Taught course

Biomedical Engineering

Imperial College London · Department of Bioengineering

Entry requirements

Our minimum requirement is a 2.1 degree in an engineering, physical sciences or mathematical subject. Applications for the programme are competitive, applications with less than a 2.1 or international equivalent will be unlikely to receive offers.

As an engineering degree, the Biomedical Engineering MSc requires a strong maths competency and successful applicants will typically be expected to have scored the equivalent of a 2.1 or above in maths topics during their undergraduate degree.

Months of entry


Course content

Bioengineers are leading the way in tackling modern healthcare challenges. From the development of rapid testing technologies to designing new life-saving devices. At the interface of engineering and medicine, Bioengineering advances knowledge in engineering, biology and medicine, improving lives through cross-disciplinary activities.

Our Master's degree in Biomedical Engineering first began in 1991 and provides all the necessary technical knowledge, expertise and transferable skills to succeed in one of the fastest growing engineering disciplines.

- Biomechanics and Mechanobiology pathway – this stream focusses on bioengineering problems related to systems including cardiovascular, musculoskeletal, orthopaedic, ophthalmic, and respiratory systems. The content is aimed at understanding how mechanical forces impact biological function at the molecular, cellular, tissue, organ and organism levels

- Biomaterials and Tissue Engineering pathway – this stream covers the use of biomaterials in medical and surgical environments. The content covers the use of advanced biomaterials in healthcare exploring aspects such as biocompatibility and tissue regeneration.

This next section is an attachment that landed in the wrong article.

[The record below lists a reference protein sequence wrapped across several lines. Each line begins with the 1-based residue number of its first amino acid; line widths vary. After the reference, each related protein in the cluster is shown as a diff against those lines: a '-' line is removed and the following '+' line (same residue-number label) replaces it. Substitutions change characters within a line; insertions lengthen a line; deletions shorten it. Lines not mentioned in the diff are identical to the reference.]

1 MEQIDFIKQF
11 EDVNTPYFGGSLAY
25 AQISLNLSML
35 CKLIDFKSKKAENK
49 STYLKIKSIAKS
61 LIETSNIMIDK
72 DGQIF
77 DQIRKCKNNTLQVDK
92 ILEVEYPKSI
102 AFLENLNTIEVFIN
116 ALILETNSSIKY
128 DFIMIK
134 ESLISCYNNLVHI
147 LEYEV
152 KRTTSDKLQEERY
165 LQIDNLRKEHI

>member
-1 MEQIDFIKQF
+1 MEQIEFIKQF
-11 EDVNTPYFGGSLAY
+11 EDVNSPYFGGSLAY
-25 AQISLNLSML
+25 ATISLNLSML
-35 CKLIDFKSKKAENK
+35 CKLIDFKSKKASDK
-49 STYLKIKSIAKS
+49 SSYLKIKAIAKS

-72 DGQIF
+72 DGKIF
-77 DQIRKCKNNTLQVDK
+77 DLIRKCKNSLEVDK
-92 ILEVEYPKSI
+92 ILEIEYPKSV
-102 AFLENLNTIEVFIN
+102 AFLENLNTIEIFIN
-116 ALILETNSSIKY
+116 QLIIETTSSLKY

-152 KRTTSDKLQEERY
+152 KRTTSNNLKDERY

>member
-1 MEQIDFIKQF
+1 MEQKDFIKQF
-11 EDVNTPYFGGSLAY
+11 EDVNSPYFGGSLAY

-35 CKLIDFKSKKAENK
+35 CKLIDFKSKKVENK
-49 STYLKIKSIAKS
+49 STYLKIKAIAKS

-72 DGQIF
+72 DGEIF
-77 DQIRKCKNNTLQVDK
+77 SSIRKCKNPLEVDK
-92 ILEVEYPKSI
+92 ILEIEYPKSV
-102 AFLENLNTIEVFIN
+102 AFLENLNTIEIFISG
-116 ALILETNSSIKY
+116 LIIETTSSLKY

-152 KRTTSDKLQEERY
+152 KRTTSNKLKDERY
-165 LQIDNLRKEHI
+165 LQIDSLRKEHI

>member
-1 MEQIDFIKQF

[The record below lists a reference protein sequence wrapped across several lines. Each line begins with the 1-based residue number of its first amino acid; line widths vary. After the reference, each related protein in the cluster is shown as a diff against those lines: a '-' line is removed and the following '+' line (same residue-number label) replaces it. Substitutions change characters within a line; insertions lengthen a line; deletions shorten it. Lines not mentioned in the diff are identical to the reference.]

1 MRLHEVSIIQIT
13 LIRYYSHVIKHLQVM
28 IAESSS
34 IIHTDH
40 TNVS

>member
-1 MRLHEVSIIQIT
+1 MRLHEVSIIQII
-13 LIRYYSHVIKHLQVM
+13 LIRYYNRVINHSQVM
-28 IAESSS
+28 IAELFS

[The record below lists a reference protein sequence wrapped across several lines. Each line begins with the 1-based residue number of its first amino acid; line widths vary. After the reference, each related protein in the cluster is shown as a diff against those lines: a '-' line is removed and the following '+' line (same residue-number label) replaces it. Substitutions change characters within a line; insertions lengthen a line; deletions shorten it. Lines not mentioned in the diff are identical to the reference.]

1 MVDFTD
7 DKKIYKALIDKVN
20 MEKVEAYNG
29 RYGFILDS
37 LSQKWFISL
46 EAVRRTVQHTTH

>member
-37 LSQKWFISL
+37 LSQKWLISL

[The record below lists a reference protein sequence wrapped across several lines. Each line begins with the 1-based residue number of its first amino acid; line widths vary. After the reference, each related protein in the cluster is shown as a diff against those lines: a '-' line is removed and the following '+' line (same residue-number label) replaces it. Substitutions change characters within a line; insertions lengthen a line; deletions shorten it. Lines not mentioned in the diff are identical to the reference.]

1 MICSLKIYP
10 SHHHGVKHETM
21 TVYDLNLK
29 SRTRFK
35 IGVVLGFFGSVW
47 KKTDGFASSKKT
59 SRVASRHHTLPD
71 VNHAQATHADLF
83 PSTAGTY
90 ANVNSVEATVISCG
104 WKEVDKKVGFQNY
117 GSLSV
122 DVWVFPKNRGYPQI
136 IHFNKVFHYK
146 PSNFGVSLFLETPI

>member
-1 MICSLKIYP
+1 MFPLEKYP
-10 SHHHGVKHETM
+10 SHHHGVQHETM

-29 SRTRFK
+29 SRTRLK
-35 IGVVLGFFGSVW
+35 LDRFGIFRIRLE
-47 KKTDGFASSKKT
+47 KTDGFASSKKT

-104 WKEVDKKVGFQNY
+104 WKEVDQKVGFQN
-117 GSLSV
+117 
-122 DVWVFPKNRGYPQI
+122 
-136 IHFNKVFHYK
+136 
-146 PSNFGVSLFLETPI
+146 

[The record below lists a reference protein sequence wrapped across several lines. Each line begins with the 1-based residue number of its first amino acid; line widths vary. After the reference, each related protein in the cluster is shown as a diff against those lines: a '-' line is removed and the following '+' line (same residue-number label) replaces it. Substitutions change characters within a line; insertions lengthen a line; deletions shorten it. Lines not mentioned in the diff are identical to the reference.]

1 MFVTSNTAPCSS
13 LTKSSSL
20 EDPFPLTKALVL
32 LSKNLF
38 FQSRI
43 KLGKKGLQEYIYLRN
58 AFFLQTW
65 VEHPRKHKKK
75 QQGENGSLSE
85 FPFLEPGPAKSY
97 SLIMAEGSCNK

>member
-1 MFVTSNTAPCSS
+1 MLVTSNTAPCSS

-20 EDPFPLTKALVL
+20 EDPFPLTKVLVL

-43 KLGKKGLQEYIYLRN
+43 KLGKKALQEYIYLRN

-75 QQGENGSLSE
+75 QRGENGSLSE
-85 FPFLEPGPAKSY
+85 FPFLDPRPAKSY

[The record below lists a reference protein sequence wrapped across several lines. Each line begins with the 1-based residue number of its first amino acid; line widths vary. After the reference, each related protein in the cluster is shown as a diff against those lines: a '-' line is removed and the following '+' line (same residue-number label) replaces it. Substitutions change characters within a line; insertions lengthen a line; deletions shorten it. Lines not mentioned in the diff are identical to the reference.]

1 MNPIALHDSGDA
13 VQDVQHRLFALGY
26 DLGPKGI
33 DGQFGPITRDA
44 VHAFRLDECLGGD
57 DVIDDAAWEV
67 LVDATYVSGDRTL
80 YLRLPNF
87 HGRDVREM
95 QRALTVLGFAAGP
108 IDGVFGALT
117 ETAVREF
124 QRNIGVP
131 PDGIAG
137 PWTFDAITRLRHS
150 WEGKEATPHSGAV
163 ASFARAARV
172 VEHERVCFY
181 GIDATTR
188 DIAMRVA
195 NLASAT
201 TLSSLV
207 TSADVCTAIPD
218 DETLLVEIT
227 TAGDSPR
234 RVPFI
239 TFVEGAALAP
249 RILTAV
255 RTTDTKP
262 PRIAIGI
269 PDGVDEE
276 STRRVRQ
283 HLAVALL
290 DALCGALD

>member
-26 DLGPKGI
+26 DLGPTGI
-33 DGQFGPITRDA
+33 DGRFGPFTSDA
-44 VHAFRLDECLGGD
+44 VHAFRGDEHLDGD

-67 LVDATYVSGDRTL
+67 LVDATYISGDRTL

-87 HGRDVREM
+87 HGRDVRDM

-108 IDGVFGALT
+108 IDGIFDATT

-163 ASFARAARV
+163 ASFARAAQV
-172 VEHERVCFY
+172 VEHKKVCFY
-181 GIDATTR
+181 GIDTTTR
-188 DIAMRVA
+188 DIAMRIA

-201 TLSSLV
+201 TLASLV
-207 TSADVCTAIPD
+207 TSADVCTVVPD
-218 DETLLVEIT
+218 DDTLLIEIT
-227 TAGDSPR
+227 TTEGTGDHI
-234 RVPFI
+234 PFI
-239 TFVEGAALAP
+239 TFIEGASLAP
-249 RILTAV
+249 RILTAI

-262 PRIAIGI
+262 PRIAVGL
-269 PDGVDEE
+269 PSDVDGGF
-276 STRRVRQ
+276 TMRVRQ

- Medical Physics and Imaging pathway – this stream trains graduates in the physical understanding required for healthcare and medical research, with focus on human physiology, radiotherapy and clinical imaging. The content explores methods, techniques and application for monitoring and imaging of biological systems.

- Neurotechnology pathway – this stream focuses on new technology for investigating brain function, such as developing neuroprosthetic devices and new neuroimaging techniques. The content examines the development and application of brain-machine interfaces and the science behind communication throughout the nervous system.

It is important to specify your stream of choice on your application or in your personal statement as space on streams is limited. All four streams lead to the award of MSc Biomedical Engineering.

Qualification, course duration and attendance options

  • MSc
    full time
    12 months
    • Campus-based learningis available for this qualification

Course contact details

Admissions and Enquiries
+44 (0)20 7594 5146